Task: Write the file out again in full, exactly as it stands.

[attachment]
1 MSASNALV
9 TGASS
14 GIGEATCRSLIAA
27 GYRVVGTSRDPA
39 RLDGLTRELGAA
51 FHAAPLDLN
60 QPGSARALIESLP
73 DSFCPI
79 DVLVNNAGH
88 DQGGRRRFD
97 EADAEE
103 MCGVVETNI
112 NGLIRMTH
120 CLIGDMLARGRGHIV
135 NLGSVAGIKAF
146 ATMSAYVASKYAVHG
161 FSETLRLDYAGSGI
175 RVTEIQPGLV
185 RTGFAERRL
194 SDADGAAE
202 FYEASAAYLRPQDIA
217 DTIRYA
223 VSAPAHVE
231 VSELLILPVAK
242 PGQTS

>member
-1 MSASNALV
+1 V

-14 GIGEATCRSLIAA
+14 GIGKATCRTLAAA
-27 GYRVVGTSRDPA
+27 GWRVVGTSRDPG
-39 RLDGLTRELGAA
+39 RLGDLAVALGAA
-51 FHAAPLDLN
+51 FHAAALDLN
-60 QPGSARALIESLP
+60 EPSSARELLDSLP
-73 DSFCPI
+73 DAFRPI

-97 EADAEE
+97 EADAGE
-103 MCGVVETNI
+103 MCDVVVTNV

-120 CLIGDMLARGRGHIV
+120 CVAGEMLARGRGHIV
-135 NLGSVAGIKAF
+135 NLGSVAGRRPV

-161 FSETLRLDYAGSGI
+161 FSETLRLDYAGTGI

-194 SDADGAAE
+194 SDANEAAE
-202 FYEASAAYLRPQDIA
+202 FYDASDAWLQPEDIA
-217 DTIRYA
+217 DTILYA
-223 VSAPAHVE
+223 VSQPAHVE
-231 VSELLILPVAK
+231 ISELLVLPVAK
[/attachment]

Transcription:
1 MSASNALV
9 TGASS
14 GIGEATCRSLIAA
27 GYRVVGTSRDPA
39 RLDGLTRELGAA
51 FHAAPLDLN
60 QPGSARALIESLP
73 DSFCPI
79 DVLVNNAGH
88 DQGGRRRFD
97 EADAEE
103 MCGVVETNI
112 NGLIRMTH
120 CLIGDMLARGRGHIV
135 NLGSVAGIKAF
146 ATMSAYVASKYAVHG
161 FSETLRLDYAGSGI
175 RVTEIQPGLV
185 RTGFAERRL
194 SDADGAAE
202 FYEASAAYLRPQDIA
217 DTIRYA
223 VSAPAHVE
231 VSELLILPVAK
242 PGQTS

>member
-1 MSASNALV
+1 V

-14 GIGEATCRSLIAA
+14 GIGKATCRTLAAA
-27 GYRVVGTSRDPA
+27 GWRVVGTSRDPG
-39 RLDGLTRELGAA
+39 RLGDLAVALGAA
-51 FHAAPLDLN
+51 FHAAALDLN
-60 QPGSARALIESLP
+60 EPSSARELLDSLP
-73 DSFCPI
+73 DAFRPI

-97 EADAEE
+97 EADAGE
-103 MCGVVETNI
+103 MCDVVVTNV

-120 CLIGDMLARGRGHIV
+120 CVAGEMLARGRGHIV
-135 NLGSVAGIKAF
+135 NLGSVAGRRPV

-161 FSETLRLDYAGSGI
+161 FSETLRLDYAGTGI

-194 SDADGAAE
+194 SDANEAAE
-202 FYEASAAYLRPQDIA
+202 FYDASDAWLQPEDIA
-217 DTIRYA
+217 DTILYA
-223 VSAPAHVE
+223 VSQPAHVE
-231 VSELLILPVAK
+231 ISELLVLPVAK